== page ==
Agency Lists on Nimdzi Insights and Studying Market Trends
In our journey to becoming a successful freelance translator, today we'll talk about another tip I have for you as per applications - collecting agencies lists. Of course, you can always use the right keywords to apply via each single agency website. However, this is an equally efficient and brutal approach if you're to grow as fast as you can. But growth is nothing without understanding market trends.
Premise on Specialization
First, it depends on your fields of specialization. Put simply: bigger agencies work with a lot of different fields, so they most likely have somewhere you fit in. Smaller boutique agencies are of course more focused on their specializations.
This is not always true, though. We have companies such as Keywords Studios that dominate the European market for the video game market segment of the language industry. This is also one of the reasons why working with AAA games is exploited for FIGS (French, English, Italian, Spanish) - more on that in a future blog post.
Nimdzi Insights's Agency List
Ok, but where to go to find those lists? Nimdzi Insights - an expert in market research. Here you can find a list of the top 100 LSPs for last year:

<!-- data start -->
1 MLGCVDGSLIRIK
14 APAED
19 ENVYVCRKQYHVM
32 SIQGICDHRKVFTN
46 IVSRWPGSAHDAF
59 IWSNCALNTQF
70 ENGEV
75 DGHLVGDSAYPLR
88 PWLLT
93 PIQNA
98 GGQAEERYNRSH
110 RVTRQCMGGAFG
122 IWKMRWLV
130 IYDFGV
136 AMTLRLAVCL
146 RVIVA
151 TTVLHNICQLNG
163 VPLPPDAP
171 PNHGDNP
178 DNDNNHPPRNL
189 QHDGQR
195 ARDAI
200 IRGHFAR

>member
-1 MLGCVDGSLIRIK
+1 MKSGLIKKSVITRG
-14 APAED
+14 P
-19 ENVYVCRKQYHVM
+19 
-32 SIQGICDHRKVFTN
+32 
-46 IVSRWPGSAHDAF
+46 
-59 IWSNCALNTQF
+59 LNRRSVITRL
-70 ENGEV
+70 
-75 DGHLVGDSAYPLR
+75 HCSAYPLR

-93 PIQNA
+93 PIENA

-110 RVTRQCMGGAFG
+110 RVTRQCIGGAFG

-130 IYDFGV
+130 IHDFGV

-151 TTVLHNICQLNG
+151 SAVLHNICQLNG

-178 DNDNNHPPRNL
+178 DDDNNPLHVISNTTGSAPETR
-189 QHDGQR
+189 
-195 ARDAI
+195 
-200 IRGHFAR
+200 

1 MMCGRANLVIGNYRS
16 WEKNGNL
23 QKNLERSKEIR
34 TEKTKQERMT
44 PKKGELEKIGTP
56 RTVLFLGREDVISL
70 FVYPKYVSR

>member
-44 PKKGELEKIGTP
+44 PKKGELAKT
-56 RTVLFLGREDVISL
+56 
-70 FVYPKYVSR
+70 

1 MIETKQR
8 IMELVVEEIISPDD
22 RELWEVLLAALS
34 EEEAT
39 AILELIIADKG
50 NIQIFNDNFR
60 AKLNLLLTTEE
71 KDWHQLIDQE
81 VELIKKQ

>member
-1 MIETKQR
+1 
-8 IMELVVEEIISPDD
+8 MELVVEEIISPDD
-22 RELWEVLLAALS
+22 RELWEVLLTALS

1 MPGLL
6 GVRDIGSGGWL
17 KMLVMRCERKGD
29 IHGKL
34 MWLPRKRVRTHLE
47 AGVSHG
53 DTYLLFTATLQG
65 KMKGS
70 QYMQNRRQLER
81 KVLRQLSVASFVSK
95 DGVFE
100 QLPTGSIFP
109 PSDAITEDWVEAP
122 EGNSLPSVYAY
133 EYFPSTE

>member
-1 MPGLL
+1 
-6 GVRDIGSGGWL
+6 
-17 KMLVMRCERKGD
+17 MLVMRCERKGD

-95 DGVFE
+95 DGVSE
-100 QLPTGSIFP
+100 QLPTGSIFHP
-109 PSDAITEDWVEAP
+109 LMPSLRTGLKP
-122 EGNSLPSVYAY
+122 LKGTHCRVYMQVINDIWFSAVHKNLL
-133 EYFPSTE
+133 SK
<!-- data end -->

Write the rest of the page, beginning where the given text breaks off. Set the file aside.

As you can see, those are A LOT of companies. And you should apply to most of them. You can read what they mainly focus on in the rightmost column of the table. You're into subtitling? Look for 'media localization'. Do you work as a legal translator? 'legal'. Maybe you'd prefer something different, such as software quality assurance? 'LQA' is there for you.
Above each table, you have handy buttons to print or download (e.g., Excel or CSV) the table. This way, you can have a local copy that you can edit and consult at any time. I used to download all those tables as Excel spreadsheets and put an 'x' next to each row for companies to which I sent my application.
Following Market Trends Matter
Down in the reports, you also have graphs that help you understand some trends in the language industry. You should analyze the graphs and possibly focus on fields that are 'going strong'. For instance, video game localization (my main field) is now 'bigger than Hollywood and the music industry combined'.
Of course, not everyone likes video games, and to become successful at something, especially as a freelance - without nobody pushing you - you need to like it. Still, that's something you might consider studying and see if you're fit for it. In that case, specialize. This can be applied to every trending field, of course.
'Why should I specialize?' Because going horizontal in the market is only useful if you're going vertical at the same time. Studying trends and specializing accordingly is crucial if you're struggling to get a constant flow of money. In fact, game localization jobs are rising faster than ever - more about that in the next post. Stay tuned!